EGU24-9073, updated on 08 Mar 2024
EGU General Assembly 2024
© Author(s) 2024. This work is distributed under
the Creative Commons Attribution 4.0 License.

Bridging gaps, saving lives: Integrating communities’ voices in advancing flood early warning system in developing countries 

Anup Shrestha1, Anise McCrone1,2, Josias Láng-Ritter1, Maija Taka1, and Olli Varis1
Anup Shrestha et al.
  • 1Department of Built Environment, Aalto University, Espoo, Finland (
  • 2Graduate Environmental Scientist, AtkinsRéalis, Scotland, United Kingdom

Safeguarding lives and properties during major disasters, such as floods, relies on timely and comprehensive communication and dissemination of early warning information. According to UNDRR, an effective Early Warning System (EWS) consists of four pillars: risk knowledge, monitoring and warning services, dissemination and communication and response capability. It is crucial to assess the operational status of EWS, particularly in vulnerable rural areas of developing countries, where technical EWS capacity as well as residents' awareness, understanding of messages, and taking appropriate actions may be hindered by multifaceted factors such as communication of complex forecast information and their pathways, lack of sufficient monitoring stations, low literacy, geographical challenges, and other socio-economic factors.  

The present study focuses on advancing knowledge on the challenges in implementing the four pillars of flood EWS from the perspective of vulnerable communities for planning necessary interventions to enhance flood resilience. We conducted community surveys, key informant interviews, and reviewed publicly available information in the flood prone West Rapti Basin of Nepal. Further, we applied statistical tests to analyze the community surveys and examined the key informant interviews through thematic analysis based on the four EWS pillars. Finally, we assessed the potential economic impacts across various flooding scenarios to integrate early actions in EWS for saving lives and properties. 

Our study reveals that most of the local population face difficulties interpreting associated risks when they are communicated with risk maps. However, the understanding of early warning and reception of SMS alerts varies strongly among rural municipalities due to language, literacy status, and mobile network problems. The community’s interest to participate in warning process and to help in warning others suggests the importance of a community-centric approach and feedback mechanism to the existing top-down approach of EWS. The study also highlights the potential of impact-based risk maps integrated with the findings of community surveys and key informant interviews to plan early actions for informed decision making.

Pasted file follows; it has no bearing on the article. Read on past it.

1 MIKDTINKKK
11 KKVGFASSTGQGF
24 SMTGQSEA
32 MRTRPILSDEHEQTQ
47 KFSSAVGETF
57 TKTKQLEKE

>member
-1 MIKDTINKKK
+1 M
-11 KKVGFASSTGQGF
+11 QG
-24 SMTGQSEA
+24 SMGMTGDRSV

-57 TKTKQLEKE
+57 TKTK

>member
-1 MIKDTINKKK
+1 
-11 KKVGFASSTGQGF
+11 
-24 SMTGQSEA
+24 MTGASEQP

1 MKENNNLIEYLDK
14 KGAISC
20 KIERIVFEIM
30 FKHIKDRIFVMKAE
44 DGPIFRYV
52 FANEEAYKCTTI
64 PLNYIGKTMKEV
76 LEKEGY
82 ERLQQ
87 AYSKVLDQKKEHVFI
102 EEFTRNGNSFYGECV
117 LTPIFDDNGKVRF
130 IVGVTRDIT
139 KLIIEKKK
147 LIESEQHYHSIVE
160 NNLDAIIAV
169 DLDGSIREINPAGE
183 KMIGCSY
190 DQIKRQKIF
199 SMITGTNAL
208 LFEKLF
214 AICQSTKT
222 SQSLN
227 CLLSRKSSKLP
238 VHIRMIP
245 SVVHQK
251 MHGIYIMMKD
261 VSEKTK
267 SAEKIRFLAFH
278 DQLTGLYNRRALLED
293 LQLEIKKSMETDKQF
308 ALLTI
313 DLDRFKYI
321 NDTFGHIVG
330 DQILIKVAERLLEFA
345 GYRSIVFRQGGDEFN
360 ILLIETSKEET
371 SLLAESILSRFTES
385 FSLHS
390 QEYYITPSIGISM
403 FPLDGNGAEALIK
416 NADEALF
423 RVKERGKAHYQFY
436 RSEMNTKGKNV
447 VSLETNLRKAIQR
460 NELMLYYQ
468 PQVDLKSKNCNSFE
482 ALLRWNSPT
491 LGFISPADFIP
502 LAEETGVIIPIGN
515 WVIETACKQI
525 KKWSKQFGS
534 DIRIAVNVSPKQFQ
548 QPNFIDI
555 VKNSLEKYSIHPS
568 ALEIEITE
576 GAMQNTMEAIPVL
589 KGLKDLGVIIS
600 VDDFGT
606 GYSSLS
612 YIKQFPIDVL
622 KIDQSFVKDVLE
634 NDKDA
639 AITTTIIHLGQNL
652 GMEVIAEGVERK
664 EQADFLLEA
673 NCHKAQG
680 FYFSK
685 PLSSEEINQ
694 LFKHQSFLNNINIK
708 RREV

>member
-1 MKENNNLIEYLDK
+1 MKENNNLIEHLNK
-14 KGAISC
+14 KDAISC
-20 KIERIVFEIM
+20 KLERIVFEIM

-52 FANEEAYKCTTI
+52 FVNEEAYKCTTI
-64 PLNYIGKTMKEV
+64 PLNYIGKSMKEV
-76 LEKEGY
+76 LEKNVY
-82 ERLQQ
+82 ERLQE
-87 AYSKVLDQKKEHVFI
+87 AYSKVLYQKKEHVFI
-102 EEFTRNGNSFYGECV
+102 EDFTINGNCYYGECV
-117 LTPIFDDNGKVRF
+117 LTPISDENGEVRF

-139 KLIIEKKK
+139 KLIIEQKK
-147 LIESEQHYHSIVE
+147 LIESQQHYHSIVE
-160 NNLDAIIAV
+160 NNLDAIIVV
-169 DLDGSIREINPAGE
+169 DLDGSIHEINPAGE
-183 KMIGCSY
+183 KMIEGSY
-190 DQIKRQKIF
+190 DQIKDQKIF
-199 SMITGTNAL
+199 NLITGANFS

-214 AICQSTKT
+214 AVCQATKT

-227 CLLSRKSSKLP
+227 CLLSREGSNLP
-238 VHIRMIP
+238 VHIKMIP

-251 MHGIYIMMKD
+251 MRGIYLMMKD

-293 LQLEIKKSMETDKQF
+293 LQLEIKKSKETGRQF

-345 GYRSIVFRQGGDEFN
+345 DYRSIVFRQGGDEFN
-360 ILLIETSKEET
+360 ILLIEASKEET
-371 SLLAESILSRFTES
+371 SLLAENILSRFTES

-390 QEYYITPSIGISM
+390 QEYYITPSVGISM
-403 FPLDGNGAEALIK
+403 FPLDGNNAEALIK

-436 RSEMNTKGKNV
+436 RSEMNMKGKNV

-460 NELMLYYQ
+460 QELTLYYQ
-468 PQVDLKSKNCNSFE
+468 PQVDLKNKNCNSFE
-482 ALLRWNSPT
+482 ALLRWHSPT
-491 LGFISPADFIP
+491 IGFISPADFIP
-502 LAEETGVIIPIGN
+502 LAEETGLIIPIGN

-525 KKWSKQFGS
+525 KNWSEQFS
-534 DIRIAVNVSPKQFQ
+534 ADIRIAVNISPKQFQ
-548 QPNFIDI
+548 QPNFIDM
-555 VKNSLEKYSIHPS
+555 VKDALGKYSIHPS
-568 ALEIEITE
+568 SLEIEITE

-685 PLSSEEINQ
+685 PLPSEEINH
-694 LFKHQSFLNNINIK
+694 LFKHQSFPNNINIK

The potential improvements of EWS include upgradation of warning information dissemination, participatory early warning process, development of protocols for early actions and response mechanism, warning production based on impact-based forecast, improving technical capabilities for monitoring hazards, and creating community-level database to record the post flood impacts and community feedback to validate warning and impact-based forecasts. Our study contributes to strengthening EWS through impact-based quantitative risk analysis which is implementable worldwide. Future research is called for on how to develop the impact-based forecasting chain for different future scenarios and incorporate citizen science to improve this process.

How to cite: Shrestha, A., McCrone, A., Láng-Ritter, J., Taka, M., and Varis, O.: Bridging gaps, saving lives: Integrating communities’ voices in advancing flood early warning system in developing countries , EGU General Assembly 2024, Vienna, Austria, 14–19 Apr 2024, EGU24-9073,, 2024.

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